Articles and Case Studies

Beware Advertising Your Wares

07 Jun 2016

Karen Stephens 110x137

by Ms Karen Stephens

Hands typing on a laptop

In order to protect public interest, the Australian Health Practitioner Regulation Agency (AHPRA) and the National Boards administer the Health Practitioner Regulation National Law (the National Law).

Under the National Law, a regulated health service must not advertise in a way that:

  • is false, misleading or deceptive 
  • uses gifts, discounts or inducements without the terms and conditions of the offer 
  • uses a testimonial or purported testimonial 
  • creates an unreasonable expectation of beneficial treatment 
  • directly or indirectly encourages the indiscriminate or unnecessary use of regulated health services.

Clear and thorough guidelines1 have been developed to help medical practitioners understand their obligations.

Complaints about advertising

AHPRA received 300 complaints about advertising in 2014/152 across all regulated health professions. This was a decrease from 547 in the previous year.

Penalties 

A recent media statement by AHPRA and the Chiropractic Board stated:3

Over the last five years since the National Scheme began, the vast majority of practitioners have responded to the first AHPRA warning letter and amended their advertising, eliminating the need for and cost of further regulatory action.

If the practitioner fails to amend or remove their advertising, the Board considers and often takes possible disciplinary action – either for breaches of professional conduct under the National Law or for a statutory offence, which can be prosecuted through the magistrate’s court.

Breaching the National Law’s advertising requirements carries a maximum fine of $10,000 for a body corporate or $5,000 for an individual, per offence.

AHPRA has referred several more serious matters to the Australian Competition and Consumer Commission (ACCC).

FAQs

Is my practice website considered to be advertising?

Yes.

Can I use images in advertising?

Yes. Images of a real patient (who has provided written consent) are less likely to be misleading than stock photos or images of models. The guidelines state that “before and after” shots have a significant potential to be misleading or deceptive, and encourage the unnecessary use of health services. Before and after shots should be as similar as possible in content, camera angle, background, framing, exposure, posture, clothing, makeup, lighting and contrast.

What about testimonials on social media?

While testimonials are prohibited, doctors are not responsible for removing (or trying to have removed) unsolicited testimonials published on a website or in social media over which they do not have control. For example, doctors do not have control over the RateMDs website, but they do have control over their own Facebook page.4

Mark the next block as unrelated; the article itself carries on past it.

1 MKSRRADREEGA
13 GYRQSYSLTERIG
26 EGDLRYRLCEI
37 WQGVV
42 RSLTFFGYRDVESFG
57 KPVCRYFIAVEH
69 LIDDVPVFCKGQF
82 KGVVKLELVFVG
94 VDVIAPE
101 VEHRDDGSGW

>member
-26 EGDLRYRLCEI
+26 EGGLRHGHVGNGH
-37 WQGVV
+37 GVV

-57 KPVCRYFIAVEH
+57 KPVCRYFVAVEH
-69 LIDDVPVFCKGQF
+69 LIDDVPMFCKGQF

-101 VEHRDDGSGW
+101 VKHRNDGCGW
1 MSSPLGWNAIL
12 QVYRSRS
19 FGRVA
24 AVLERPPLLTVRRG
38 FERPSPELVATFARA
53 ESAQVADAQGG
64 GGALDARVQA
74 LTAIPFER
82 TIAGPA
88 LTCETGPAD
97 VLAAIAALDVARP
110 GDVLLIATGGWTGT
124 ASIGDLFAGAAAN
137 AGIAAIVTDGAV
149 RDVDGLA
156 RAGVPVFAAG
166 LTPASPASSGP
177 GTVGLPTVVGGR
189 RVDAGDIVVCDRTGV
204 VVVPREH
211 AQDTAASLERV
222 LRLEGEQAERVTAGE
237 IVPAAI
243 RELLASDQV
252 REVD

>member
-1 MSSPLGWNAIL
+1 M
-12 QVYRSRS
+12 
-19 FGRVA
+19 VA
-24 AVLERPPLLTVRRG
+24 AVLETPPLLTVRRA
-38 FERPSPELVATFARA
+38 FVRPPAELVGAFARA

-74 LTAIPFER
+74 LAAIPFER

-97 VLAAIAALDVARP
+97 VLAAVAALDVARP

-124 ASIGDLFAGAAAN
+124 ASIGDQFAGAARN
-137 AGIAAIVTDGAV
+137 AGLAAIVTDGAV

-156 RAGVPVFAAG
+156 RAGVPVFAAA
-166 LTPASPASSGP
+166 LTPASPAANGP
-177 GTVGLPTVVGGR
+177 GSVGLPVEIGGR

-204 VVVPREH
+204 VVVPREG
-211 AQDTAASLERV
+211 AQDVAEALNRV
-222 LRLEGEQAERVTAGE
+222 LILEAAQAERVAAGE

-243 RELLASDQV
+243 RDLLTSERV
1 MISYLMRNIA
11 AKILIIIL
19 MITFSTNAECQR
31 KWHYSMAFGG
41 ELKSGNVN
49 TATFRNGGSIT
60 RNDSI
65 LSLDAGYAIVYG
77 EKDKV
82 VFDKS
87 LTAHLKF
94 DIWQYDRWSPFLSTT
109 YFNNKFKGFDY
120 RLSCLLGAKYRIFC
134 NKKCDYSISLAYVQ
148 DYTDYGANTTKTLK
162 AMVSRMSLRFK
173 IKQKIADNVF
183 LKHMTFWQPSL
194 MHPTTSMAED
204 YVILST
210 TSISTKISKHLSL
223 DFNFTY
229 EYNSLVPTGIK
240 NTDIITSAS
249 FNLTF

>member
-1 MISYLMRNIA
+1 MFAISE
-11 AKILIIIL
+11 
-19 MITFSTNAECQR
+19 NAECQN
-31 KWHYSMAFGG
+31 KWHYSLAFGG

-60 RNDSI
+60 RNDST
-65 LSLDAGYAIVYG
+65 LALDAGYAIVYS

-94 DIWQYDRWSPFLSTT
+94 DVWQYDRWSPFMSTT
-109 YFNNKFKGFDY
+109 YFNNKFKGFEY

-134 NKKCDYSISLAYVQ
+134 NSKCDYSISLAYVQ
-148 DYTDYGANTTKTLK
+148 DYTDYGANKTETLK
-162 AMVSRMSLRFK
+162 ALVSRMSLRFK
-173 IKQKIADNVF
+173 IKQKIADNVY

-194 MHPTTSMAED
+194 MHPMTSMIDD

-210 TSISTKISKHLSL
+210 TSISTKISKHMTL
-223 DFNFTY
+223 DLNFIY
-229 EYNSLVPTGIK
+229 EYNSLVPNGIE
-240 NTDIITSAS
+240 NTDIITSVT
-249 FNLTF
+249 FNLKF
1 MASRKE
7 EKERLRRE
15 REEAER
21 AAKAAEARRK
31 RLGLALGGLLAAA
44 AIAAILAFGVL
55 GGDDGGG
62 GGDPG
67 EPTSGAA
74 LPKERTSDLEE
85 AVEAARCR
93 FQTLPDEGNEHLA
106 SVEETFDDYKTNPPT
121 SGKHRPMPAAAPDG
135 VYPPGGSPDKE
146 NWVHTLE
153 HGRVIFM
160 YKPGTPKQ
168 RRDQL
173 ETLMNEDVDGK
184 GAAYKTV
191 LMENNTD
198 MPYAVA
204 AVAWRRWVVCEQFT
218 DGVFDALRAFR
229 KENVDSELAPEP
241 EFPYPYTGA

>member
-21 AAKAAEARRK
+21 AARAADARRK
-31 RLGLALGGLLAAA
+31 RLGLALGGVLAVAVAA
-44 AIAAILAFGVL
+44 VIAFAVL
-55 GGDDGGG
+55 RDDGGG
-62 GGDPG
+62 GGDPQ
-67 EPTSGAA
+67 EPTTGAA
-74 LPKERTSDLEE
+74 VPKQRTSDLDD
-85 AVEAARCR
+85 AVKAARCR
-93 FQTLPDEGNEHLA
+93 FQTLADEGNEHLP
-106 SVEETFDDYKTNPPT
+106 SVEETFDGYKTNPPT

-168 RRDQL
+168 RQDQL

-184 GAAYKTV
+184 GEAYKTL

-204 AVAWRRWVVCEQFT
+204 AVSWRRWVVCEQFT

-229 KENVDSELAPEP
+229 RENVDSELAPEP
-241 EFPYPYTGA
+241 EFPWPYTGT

Should advertisements for surgical procedures contain a warning statement?

Yes. Advertisements for a surgical (or “an invasive”) procedure must include a clearly visible warning, with text as specified in the AHPRA guidelines.5

Can I use the terms “specialist” or “specialising in”?

You cannot use the title “specialist” unless you hold specialist registration as recognised under the National Law. The guidelines note that the phrase “specialises in” may be misleading or deceptive, and suggest the alternate phrases “substantial experience in” or “working primarily in”.

Besides the National Law, medical practices’ advertising must also comply with:

  • the Australian Consumer Law, administered by the ACCC – in particular, regarding misleading or deceptive advertising
  • laws administered by the Therapeutic Goods Administration – in particular, restrictions on advertising medicines.
Karen Stephens
Risk Adviser, MDA National

References

  1. Australian Health Practitioner Regulation Agency. Guidelines for Advertising Regulated Health Services. May 2014. Available at: medicalboard.gov.au/Codes-Guidelines-Policies/Guidelines-for-advertising-regulated-health-services.aspx
  2. Australian Health Practitioner Regulation Agency. AHPRA Annual Report 2014/15. Available at: ahpra.gov.au/annualreport/2015/
  3. AHPRA and Chiropractic Board take Action on False or Misleading Advertising [Media Statement] – 18 January 2016. Available at: ahpra.gov.au/News/2016-01-18-complaints.aspx
  4. Bird S. Beware Testimonials. Defence Update Winter 2014:18.
  5. Australian Health Practitioner Regulation Agency. Guidelines for Advertising Regulated Health Services. May 2014. Appendix 6, p22. Available at: medicalboard.gov.au/Codes-Guidelines-Policies/Guidelines-for-advertising-regulated-health-services.aspx. 
Practice Management, Regulation and Legislation, Anaesthesia, Dermatology, Emergency Medicine, General Practice, Intensive Care Medicine, Obstetrics and Gynaecology, Ophthalmology, Pathology, Practice Manager Or Owner, Psychiatry, Radiology, Sports Medicine, Surgery, Physician, Geriatric Medicine, Cardiology, Plastic And Reconstructive Surgery, Radiation Oncology, Paediatrics, Independent Medical Assessor - IME
 

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